Andrew Younger, a minister for the Nova Scotia government, will be reunited with the 47-foot-tall white spruce the province donated to Boston when the city’s official Christmas tree is lit Thursday on Boston Common.
The tree is an annual gift recognizing the help Boston provided after the great Halifax explosion of 1917. The blast wiped out half of the city, and Boston responders were among the first on scene to assist in the aftermath, officials said.
“I can’t wait to see the tree all decorated,” Younger said during a telephone interview Wednesday on his way to catch his flight to Boston. “The last time I saw it, it was all bundled up on a flatbed.”
Younger will join Mayor Thomas M. Menino from 6 p.m. to 8 p.m. for the tree lighting ceremony.
“We want to show how much we appreciate Boston,” Younger said.
He has a full day scheduled Thursday. In the morning, he is speaking to students at the Mather Elementary School in Dorchester, who have been learning about the Halifax explosion.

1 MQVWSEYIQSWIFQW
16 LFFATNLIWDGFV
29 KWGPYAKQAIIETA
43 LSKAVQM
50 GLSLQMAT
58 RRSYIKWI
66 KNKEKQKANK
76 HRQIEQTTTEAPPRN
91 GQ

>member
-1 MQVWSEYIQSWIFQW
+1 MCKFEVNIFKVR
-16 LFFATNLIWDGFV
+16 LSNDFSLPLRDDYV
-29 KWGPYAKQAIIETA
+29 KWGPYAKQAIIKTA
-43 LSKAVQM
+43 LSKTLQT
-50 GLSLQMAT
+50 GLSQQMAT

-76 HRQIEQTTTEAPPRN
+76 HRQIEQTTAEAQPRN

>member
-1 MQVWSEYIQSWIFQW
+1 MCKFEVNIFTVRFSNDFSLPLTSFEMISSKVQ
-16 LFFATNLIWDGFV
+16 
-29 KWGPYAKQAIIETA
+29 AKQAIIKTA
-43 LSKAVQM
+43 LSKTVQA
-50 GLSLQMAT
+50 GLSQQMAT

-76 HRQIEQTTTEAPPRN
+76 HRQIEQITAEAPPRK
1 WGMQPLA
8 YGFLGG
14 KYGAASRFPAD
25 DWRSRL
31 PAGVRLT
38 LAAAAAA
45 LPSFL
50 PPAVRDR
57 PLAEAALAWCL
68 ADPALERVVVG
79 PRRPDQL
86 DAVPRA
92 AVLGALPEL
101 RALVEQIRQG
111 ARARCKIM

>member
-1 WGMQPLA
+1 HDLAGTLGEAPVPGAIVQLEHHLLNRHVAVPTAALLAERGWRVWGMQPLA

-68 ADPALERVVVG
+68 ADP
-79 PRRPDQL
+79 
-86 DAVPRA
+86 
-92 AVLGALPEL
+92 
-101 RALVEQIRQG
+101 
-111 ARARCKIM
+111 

The Dorchester students will Skype with students in Nova Scotia, Younger said.
From noon to 1 p.m., Younger will be at Faneuil Hall passing out free winter hats. There will also be a musical performance, he said.
“It’s going to be a real Nova Scotia celebration,” Younger said.
He will make an effort to mingle and talk with as many Bostonians as he can, he said.
“Boston is one of the world’s great cities,” Younger said. “Some of my favorite memories are from visiting Boston.”
This year, the April Boston Marathon bombings will be remembered at the ceremony, he said.
“That’s particularly moving for me,” said Younger, who had friends running in the Marathon.Melissa Hanson can be reached at email@example.com. Follow her on Twitter @Melissa__Hanson.